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Behaviorism

Working Brain

Behaviorism takes place in our interactions with others, understanding basic principles to learning can assist in building positive interactions with others. As is pointed out by Pryor (2015), “These principles are laws, like the laws of physics. They underlie all learning-teaching situations assuredly as the law of gravity underlies the falling of the apple. Whenever we attempt to change behavior…we are using these laws, whether we know it or not. Usually we are using them inappropriately. We threaten, we argue, we coerce, we deprive…We are just not attuned to the ways in which modern trainers take advantage of the laws of positive reinforcement” (p. xi). With that being said, it is possible to carry behaviorism into the unethical realm, it is important to use caution, especially if using a stimulus that could cause harm to the learner (Pryor, 2015). It is important to know the function of the behavior, especially of our own. “When you are tempted to punish: Do you want the dog, the child, the spouse, the employee to alter a given behavior? In that case, it’s a training problem, and you need to be aware of the weakness of punishment as a training device. Or do you really want revenge? In that case you should seek more wholesome reinforcers for yourself.” (Pryor, 2015, p. 108).

Two types of learning in Behaviorism

  • Operant conditioning: reinforcement is given after the desired behavior occurs. (McLeod, 2015)
    • Reinforcers: responses that increase the chance of a behavior occurring. (McLeod, 2015).
      • Positive reinforcer: increases behavior because it is something the individual finds rewarding. (McLeod, 2015).
      • Negative reinforcer: increases the behavior because it is something the individual wants to end. (McLeod, 2015).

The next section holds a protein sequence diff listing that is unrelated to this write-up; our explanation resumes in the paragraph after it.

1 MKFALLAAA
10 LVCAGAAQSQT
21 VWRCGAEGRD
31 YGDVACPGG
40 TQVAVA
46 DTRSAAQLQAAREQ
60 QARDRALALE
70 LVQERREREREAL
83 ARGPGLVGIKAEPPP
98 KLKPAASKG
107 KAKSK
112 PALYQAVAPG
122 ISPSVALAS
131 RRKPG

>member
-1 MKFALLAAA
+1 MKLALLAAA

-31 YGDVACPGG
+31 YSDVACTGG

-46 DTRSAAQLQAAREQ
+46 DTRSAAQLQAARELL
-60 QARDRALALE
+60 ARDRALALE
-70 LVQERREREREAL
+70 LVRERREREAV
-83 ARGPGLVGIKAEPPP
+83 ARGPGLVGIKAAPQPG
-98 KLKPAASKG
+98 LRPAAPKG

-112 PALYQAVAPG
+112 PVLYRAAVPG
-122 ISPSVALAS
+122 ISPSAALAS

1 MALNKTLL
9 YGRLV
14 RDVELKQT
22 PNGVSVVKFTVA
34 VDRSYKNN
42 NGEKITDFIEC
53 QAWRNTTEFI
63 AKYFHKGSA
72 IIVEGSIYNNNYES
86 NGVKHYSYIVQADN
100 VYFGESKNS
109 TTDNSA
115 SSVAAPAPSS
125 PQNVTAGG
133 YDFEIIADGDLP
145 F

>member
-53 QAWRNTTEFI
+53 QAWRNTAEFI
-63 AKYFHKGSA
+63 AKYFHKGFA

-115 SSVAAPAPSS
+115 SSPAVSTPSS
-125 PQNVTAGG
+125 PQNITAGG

• Punishers: Something that weakens the behavior. (McLeod, 2015).
      • Positive punishers: a negative consequence is given to reduce the behavior. (North Shore Pediatric Therapy, 2012).
      • Negative punisher: a desired item is removed to reduce the behavior. (North Shore Pediatric Therapy, 2012).
    • Neutral operants: responses that do not increase or decrease behavior. (McLeod, 2015).
  • Classical conditioning: learning a new behavior through association. The main difference between operant conditioning and classical conditioning is whether the behavior is voluntary or not. Operant conditioning is voluntary in that it uses rewards/consequences to increase/decrease behavior.   (Cherry & Gans, 2017).
    • Unconditioned stimulus: naturally occurring trigger. (Cherry & Gans, 2017).
    • Unconditioned response: naturally occurring response. (Cherry & Gans, 2017).
    • Conditioned stimulus: trigger introduced to cause a response. (Cherry & Gans, 2017).
    • Conditioned response: the response caused by the conditioned stimulus. (Cherry & Gans, 2017).

There are typically 4 functions in aversive behaviors.

When working to change a behavior, it is important to first understand the function of the behavior. Unless you are able to understand the need being met, it is difficult to create a plan for change.

  • Attention seeking: provide an overabundance of attention for child engaging in appropriate behavior. (Meadows, 2017).
  • Positive reinforcement (gain access to item or activity): provide opportunities for individual to receive attention for appropriate behavior. Suggested approach: use positive language instead of negative: instead of saying: “Don’t hit me” say “ thank you for usi quiet hands”. (Meadows, 2017).
  • Negative reinforcement (avoidance or escape): Help the child learn to ask for a break. (Meadows, 2017).
  • Meeting sensory needs: Incorporate appropriate sensory opportunities (Meadows, 2017).

Random tips for learning new behaviors